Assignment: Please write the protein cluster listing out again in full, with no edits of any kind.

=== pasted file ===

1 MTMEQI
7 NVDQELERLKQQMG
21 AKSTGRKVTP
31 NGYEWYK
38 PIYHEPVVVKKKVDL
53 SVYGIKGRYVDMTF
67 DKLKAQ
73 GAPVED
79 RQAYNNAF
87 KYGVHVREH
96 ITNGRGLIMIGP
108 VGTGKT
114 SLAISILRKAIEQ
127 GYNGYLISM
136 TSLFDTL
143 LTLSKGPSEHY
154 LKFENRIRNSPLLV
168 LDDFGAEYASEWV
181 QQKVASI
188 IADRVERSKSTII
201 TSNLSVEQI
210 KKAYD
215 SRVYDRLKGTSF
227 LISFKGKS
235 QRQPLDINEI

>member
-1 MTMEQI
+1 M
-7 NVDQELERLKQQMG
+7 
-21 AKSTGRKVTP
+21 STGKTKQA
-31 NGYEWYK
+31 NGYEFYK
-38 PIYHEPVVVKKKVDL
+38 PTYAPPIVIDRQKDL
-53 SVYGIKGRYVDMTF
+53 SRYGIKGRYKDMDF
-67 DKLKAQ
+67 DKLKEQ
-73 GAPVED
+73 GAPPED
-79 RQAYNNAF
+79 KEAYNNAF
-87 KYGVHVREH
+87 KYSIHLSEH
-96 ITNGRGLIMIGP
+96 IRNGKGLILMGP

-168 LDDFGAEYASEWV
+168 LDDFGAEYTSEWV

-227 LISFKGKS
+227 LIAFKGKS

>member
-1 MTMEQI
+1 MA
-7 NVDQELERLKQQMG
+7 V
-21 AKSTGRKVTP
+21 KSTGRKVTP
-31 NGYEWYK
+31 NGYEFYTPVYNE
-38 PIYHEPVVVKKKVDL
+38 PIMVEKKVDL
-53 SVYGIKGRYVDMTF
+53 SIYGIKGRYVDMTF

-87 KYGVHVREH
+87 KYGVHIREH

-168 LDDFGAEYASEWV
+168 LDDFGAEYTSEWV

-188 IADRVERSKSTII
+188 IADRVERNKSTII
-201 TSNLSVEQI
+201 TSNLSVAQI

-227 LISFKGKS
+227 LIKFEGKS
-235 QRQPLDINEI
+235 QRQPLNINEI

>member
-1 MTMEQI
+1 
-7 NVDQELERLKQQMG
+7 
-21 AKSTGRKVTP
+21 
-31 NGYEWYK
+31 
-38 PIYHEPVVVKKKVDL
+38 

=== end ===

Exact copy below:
1 MTMEQI
7 NVDQELERLKQQMG
21 AKSTGRKVTP
31 NGYEWYK
38 PIYHEPVVVKKKVDL
53 SVYGIKGRYVDMTF
67 DKLKAQ
73 GAPVED
79 RQAYNNAF
87 KYGVHVREH
96 ITNGRGLIMIGP
108 VGTGKT
114 SLAISILRKAIEQ
127 GYNGYLISM
136 TSLFDTL
143 LTLSKGPSEHY
154 LKFENRIRNSPLLV
168 LDDFGAEYASEWV
181 QQKVASI
188 IADRVERSKSTII
201 TSNLSVEQI
210 KKAYD
215 SRVYDRLKGTSF
227 LISFKGKS
235 QRQPLDINEI

>member
-1 MTMEQI
+1 M
-7 NVDQELERLKQQMG
+7 
-21 AKSTGRKVTP
+21 STGKTKQA
-31 NGYEWYK
+31 NGYEFYK
-38 PIYHEPVVVKKKVDL
+38 PTYAPPIVIDRQKDL
-53 SVYGIKGRYVDMTF
+53 SRYGIKGRYKDMDF
-67 DKLKAQ
+67 DKLKEQ
-73 GAPVED
+73 GAPPED
-79 RQAYNNAF
+79 KEAYNNAF
-87 KYGVHVREH
+87 KYSIHLSEH
-96 ITNGRGLIMIGP
+96 IRNGKGLILMGP

-168 LDDFGAEYASEWV
+168 LDDFGAEYTSEWV

-227 LISFKGKS
+227 LIAFKGKS

>member
-1 MTMEQI
+1 MA
-7 NVDQELERLKQQMG
+7 V
-21 AKSTGRKVTP
+21 KSTGRKVTP
-31 NGYEWYK
+31 NGYEFYTPVYNE
-38 PIYHEPVVVKKKVDL
+38 PIMVEKKVDL
-53 SVYGIKGRYVDMTF
+53 SIYGIKGRYVDMTF

-87 KYGVHVREH
+87 KYGVHIREH

-168 LDDFGAEYASEWV
+168 LDDFGAEYTSEWV

-188 IADRVERSKSTII
+188 IADRVERNKSTII
-201 TSNLSVEQI
+201 TSNLSVAQI

-227 LISFKGKS
+227 LIKFEGKS
-235 QRQPLDINEI
+235 QRQPLNINEI

>member
-1 MTMEQI
+1 
-7 NVDQELERLKQQMG
+7 
-21 AKSTGRKVTP
+21 
-31 NGYEWYK
+31 
-38 PIYHEPVVVKKKVDL
+38 